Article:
SAN FRANCISCO (KGO) -- Juneteenth is the oldest nationally celebrated commemoration of the ending of slavery in America. San Francisco began hosting a large celebration for it in the 1940's. It has changed since then and definitely is this year.
When you look at pictures from past Juneteenth celebrations in the Bay Area, they're full of joy and signs of hope. Reverend Arnold Townsend, Vice President of San Francisco's NAACP, recalls the annual event fondly. His daughter and Oakland native, Rachel Townsend, kept Juneteenth alive in San Francisco.
RELATED: What is Juneteenth? History, celebrations, future of the holiday celebrating the end of slavery
"She was a driving force," Rev. Arnold Townsend said. "Our mayor has made that statement."
Rachel's goal was to create a space for Black people in San Francisco. With the city's dwindling Black population, the annual Juneteenth celebration is like a community "watering hole" of sorts to support Black businesses, honor history, have fun and offer messages of hope for the future. Rachel Townsend was set on a better future. Sadly in 2018, Rachel Townsend died suddenly at age 38.
"For her to have that lasting legacy, obviously we didn't know she was going to pass, but since she did at such a young age, to have this to point to, something from the 1940's...I cannot believe what she was able to do single-handedly," Rev. Arnold Townsend said.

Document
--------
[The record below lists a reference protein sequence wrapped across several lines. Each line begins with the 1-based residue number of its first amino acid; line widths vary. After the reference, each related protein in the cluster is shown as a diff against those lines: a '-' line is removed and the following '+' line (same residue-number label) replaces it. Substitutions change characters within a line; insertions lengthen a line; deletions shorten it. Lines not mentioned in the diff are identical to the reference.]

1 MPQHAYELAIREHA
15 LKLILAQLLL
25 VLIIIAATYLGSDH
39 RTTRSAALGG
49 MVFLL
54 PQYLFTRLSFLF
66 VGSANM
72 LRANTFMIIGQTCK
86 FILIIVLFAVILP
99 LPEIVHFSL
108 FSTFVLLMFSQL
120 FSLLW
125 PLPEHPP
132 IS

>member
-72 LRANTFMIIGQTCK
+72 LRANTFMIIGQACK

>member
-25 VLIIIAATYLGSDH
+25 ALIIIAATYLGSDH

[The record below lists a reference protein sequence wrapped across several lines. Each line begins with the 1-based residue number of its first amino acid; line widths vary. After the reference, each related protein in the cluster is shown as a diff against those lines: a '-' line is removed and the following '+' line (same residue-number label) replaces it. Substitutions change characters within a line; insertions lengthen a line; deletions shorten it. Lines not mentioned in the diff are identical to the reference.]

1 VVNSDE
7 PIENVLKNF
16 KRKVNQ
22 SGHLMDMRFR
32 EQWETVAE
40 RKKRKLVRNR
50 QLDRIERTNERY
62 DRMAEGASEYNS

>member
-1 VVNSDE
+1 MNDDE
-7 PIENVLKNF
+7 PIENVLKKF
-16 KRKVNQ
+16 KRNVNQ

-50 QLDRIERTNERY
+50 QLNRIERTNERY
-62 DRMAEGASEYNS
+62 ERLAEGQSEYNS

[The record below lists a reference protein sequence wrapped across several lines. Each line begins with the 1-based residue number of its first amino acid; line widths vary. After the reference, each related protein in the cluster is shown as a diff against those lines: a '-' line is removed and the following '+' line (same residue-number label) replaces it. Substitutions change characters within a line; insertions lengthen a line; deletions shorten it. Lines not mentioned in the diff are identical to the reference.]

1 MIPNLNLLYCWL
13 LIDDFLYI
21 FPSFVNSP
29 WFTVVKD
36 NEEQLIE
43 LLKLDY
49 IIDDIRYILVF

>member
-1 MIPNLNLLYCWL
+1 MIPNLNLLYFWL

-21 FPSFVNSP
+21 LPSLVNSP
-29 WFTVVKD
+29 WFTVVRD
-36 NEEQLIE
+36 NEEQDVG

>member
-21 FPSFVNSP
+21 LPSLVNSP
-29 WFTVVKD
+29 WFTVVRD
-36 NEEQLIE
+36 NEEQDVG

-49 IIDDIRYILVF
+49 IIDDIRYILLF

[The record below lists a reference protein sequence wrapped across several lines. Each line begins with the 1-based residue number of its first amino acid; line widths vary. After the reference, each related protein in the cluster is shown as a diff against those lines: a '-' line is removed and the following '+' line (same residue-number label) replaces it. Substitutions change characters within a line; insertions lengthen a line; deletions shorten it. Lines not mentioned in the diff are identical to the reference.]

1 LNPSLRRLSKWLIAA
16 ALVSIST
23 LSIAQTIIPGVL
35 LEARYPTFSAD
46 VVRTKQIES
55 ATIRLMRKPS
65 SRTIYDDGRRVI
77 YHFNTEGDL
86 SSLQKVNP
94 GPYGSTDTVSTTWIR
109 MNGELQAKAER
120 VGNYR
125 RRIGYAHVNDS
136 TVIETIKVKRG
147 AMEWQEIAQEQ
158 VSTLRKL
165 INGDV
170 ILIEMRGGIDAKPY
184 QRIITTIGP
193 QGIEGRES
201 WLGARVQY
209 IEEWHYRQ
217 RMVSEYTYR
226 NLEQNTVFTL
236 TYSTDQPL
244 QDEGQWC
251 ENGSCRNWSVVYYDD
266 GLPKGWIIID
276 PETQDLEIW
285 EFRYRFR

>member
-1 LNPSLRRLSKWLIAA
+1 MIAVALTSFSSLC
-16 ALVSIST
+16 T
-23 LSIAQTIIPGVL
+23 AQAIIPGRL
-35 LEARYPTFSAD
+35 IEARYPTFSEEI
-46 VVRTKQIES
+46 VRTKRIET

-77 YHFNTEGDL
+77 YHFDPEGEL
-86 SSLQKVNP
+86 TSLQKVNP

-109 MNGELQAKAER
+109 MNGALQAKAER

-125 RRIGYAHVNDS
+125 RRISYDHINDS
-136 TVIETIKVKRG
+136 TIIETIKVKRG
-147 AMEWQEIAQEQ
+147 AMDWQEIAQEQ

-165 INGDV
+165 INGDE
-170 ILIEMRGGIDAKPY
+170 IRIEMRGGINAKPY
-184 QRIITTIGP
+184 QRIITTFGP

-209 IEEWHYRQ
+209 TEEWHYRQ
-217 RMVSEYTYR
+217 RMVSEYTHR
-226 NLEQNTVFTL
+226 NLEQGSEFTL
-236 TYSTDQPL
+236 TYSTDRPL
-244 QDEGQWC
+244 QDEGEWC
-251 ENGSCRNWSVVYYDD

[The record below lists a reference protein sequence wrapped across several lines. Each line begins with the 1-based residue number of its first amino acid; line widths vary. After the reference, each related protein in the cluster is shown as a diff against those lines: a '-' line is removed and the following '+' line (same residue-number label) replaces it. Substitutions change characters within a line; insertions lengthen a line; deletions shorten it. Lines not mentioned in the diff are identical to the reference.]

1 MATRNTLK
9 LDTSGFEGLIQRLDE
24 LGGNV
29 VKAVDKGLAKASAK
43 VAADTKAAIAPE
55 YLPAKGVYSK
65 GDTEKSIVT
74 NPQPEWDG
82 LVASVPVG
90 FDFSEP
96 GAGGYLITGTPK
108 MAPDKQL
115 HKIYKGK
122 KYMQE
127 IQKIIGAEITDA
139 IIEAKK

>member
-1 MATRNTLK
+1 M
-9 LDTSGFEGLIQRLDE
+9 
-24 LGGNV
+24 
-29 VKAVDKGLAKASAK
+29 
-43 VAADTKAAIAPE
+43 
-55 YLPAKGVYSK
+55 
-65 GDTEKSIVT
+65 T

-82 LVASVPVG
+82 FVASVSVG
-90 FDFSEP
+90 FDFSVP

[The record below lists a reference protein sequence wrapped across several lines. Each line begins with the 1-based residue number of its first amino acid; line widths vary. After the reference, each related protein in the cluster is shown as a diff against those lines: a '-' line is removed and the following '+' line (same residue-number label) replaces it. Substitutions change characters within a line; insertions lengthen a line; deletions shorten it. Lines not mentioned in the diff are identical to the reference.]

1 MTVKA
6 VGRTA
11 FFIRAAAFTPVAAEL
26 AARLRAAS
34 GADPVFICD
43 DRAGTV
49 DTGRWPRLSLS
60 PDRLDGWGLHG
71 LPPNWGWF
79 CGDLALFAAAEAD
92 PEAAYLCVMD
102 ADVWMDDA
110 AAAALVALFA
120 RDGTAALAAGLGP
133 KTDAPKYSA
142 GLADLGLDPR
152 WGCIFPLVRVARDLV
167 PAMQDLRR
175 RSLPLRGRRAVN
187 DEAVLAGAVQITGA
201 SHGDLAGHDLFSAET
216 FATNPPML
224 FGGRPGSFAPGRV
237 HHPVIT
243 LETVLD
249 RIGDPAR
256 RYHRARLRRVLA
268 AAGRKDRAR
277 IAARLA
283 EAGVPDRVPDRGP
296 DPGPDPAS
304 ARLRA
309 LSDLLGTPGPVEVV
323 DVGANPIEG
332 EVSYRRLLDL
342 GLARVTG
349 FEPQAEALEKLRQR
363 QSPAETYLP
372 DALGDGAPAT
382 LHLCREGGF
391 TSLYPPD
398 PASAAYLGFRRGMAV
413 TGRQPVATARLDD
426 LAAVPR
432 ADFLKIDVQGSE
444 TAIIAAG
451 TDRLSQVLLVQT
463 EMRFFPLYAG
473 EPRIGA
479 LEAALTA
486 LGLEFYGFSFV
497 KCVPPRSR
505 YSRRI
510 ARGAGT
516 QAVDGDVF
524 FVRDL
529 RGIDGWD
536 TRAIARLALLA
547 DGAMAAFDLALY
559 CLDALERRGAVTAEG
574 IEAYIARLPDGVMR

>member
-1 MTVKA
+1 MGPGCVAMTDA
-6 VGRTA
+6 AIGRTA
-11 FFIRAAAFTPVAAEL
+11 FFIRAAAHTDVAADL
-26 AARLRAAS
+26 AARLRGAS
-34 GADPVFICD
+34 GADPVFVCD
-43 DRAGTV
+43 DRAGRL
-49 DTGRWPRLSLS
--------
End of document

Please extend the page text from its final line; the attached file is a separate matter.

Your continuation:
Join us here at 3 p.m. ET | 2 p.m. CT | noon PT on Friday, June 19, for a Q&A with Rachel Jones, a contributing writer for National Geographic. She recently wrote about why Juneteenth is a celebration of hope, reporting that can be found at NationalGeographic.com.
He's moved by the powerful push for racial justice we're continuing to watch unfold across the country. The movement is morphing Juneteenth into a nationwide call to action. "Sixnineteen" was a planned demonstration at the White House, that has now inspired events all over the country, including the Bay Area.
Coleman Advocates for Youth and Children is hosting one at San Francisco's City Hall.
"We've all been doing this work for a long time," Mildred Coffey of Coleman Advocates said. "It's just come to a point where we have urgency- a call to action to stop the oppression, the injustices, the disproportionate things that effect Black and Brown students and our families."
RELATED: Bay Area marches, rallies and events to mark Juneteenth
This year we expect Juneteenth to look and feel different. When asked what his daughter would think, Rev. Arnold Townsend replied, "She had been hoping and praying to see the same kind of thing for so long. She would have been a big part of this. I used to say to her jokingly, and other young people...'When are y'all going to get mad?'"
Looks like some people are finally mad and ready to join the fight that's been going on for decades.
Juneteenth: The woman behind San Francisco's celebration and the hope for the future